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Originally published May 21, 2013 at 6:59 AM | Page modified May 21, 2013 at 10:36 AM

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France: Drugmaker on trial, suspected in deaths

The makers of a diabetes and weight loss drug suspected in the deaths of hundreds of people went on trial Tuesday, facing charges they misled the public about the product's safety.

The Associated Press

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NANTERRE, France —

The makers of a diabetes and weight loss drug suspected in the deaths of hundreds of people went on trial Tuesday, facing charges they misled the public about the product's safety.

But after years of delays in one of France's biggest recent health scandals, the proceedings could still be pushed back further.

Between 1976 and 2009, around 5 million people took Mediator, which was used to treat weight problems among diabetics and also marketed more widely. The European Medicines Agency pulled Mediator from shelves when it found that its active ingredient, benfluorex, could lead to a dangerous thickening of heart valves.

French health officials have said the drug may be linked 500 deaths; other studies have put the figure several times higher. Others who took the drug have suffered health problems.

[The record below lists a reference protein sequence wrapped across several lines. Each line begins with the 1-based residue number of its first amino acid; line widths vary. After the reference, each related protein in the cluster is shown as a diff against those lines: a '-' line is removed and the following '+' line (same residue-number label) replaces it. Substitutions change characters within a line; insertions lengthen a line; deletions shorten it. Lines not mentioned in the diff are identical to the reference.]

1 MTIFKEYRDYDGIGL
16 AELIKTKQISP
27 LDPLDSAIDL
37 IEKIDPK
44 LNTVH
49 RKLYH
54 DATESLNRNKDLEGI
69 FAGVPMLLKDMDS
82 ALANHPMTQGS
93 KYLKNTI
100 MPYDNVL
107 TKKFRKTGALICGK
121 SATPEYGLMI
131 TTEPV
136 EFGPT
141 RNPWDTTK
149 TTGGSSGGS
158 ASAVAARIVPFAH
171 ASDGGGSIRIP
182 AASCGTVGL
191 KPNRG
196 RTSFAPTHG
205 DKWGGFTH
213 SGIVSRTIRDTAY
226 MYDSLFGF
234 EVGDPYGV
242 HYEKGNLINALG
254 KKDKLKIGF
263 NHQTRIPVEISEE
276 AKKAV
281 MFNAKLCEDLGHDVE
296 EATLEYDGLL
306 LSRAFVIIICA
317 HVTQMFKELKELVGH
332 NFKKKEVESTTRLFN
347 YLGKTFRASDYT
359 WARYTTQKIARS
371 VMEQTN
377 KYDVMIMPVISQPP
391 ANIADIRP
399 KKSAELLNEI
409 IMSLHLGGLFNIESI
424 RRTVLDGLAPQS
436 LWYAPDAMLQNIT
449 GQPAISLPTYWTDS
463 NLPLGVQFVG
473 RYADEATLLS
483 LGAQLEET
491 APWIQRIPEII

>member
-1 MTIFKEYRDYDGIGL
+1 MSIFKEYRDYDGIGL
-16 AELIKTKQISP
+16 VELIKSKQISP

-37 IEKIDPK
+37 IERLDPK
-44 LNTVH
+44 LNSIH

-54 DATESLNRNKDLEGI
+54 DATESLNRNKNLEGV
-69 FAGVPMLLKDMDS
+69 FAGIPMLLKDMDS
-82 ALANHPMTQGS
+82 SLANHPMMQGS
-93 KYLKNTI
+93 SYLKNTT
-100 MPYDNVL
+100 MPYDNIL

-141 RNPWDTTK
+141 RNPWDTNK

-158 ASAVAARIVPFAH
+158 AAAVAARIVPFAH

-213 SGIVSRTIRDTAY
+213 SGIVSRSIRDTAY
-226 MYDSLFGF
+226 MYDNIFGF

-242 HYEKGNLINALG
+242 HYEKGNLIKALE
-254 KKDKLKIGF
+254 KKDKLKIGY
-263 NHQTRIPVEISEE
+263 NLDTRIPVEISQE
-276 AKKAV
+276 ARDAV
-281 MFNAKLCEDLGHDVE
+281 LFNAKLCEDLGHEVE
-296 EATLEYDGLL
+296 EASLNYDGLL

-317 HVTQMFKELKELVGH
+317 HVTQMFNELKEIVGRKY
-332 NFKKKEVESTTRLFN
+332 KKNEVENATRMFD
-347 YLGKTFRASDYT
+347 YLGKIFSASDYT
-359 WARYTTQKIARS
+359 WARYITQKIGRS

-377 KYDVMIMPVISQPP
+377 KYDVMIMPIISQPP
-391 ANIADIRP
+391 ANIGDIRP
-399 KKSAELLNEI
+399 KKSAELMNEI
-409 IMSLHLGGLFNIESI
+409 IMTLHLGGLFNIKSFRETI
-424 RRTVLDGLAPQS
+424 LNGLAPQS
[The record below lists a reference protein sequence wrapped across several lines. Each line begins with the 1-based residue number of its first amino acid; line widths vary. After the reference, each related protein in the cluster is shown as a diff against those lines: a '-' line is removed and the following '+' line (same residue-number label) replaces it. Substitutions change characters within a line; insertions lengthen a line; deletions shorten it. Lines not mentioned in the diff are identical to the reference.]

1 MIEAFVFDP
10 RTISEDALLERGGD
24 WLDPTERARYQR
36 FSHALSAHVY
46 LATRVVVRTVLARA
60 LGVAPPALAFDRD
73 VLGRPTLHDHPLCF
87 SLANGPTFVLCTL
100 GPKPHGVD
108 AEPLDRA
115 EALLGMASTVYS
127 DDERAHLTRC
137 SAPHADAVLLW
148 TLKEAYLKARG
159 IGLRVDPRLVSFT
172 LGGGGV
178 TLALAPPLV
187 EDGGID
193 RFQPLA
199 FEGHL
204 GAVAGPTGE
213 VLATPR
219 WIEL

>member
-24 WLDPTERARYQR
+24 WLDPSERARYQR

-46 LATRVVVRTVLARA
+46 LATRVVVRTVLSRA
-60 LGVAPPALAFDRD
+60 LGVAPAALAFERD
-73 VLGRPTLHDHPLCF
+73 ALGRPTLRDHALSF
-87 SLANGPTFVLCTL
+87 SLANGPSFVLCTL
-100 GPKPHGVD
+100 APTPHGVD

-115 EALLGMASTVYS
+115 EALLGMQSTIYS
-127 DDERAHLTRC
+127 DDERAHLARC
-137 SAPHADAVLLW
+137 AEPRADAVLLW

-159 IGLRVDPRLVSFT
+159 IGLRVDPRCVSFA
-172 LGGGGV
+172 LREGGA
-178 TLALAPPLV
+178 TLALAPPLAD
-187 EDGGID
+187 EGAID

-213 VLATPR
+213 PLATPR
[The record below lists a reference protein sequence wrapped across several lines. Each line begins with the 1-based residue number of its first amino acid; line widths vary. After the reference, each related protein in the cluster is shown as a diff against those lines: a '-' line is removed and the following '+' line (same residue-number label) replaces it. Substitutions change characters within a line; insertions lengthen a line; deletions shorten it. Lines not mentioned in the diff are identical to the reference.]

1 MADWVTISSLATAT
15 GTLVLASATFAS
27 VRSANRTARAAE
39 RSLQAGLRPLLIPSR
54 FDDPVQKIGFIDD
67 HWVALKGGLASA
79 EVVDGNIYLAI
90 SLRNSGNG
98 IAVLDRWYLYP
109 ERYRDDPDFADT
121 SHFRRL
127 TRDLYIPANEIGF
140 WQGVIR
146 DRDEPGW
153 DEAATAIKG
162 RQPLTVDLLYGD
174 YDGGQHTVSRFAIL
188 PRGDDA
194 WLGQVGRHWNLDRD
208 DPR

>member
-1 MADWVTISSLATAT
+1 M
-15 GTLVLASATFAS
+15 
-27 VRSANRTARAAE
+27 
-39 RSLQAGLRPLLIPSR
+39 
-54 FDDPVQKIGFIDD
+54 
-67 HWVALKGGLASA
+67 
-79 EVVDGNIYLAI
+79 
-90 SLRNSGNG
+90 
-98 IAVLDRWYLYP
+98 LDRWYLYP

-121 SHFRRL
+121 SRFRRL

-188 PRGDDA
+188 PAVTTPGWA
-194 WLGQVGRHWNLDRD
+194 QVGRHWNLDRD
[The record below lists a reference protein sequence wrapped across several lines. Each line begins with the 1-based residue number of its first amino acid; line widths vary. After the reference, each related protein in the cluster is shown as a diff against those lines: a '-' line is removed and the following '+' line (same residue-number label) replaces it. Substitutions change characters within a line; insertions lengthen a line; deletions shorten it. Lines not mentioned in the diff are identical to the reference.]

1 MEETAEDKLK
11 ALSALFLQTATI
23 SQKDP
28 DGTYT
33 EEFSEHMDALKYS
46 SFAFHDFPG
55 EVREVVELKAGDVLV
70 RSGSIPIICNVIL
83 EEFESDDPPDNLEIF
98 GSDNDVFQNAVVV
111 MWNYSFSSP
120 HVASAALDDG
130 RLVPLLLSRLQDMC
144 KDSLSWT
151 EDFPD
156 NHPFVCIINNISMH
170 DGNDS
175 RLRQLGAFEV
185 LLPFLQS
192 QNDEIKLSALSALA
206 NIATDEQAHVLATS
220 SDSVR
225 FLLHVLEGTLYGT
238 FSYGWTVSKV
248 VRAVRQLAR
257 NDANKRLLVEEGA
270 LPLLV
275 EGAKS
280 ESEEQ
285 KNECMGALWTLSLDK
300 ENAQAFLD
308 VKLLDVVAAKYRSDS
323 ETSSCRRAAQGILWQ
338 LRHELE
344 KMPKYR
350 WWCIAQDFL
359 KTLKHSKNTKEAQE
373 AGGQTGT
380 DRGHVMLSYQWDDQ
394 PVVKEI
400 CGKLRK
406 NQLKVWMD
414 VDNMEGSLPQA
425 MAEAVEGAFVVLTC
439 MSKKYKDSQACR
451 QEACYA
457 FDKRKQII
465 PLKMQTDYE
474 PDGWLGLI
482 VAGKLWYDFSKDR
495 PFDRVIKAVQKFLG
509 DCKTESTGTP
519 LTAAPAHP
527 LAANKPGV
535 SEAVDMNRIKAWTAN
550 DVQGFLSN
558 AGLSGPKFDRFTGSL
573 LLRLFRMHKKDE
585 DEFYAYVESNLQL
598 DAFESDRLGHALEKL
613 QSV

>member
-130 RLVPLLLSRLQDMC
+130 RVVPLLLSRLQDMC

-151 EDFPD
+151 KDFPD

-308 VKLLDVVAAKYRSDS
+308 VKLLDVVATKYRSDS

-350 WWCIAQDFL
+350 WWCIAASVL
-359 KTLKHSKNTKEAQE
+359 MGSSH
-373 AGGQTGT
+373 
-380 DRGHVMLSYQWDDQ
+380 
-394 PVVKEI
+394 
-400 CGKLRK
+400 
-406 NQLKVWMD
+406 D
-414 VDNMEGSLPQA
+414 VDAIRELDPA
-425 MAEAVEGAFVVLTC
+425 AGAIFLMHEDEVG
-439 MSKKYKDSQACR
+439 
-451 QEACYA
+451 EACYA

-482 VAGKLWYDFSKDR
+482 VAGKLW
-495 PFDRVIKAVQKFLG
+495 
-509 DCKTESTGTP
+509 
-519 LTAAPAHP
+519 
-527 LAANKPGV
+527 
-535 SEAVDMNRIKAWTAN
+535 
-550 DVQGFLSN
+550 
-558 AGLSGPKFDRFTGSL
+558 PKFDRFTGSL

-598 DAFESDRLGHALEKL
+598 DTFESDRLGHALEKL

Servier Laboratories, which sold Mediator, and its founder Jacques Servier face charges of "aggravated deception" in a trial that opened in Nanterre, outside Paris.

The 91-year-old Servier was present as proceedings began, slouching in his chair with his arms crossed.

Solange Roine, who once took Mediator, said she was glad that Servier was there to answer the charges.

"I hope he will confess at least," she said as she entered the court room. She wanted him to address "all the victims, because I am not the only one and some are not here anymore to talk about it."

But Servier left after two hours, after his lawyer asked for permission from the court, without saying much beyond confirming his name.

The day was filled with arguments over whether the trial should go forward or wait for the results of a separate investigation being carried out by a Paris judge.

Lawyers for Servier and the company argued that it was unfair that their clients face two trials on the same facts.

In addition to fraud charges, the investigation in Paris is also looking into manslaughter charges, and some victims would prefer to wait for those more thorough - and serious - proceedings to play out.

But other victims contend that Servier and his company are just using delaying tactics. Their lawyers argued Tuesday that the Nanterre trial was completely separate from the Paris investigation because it concerned their cases. The Paris investigation, they contend, is broader.

A trial could also help some victims move forward their claims for financial compensation.

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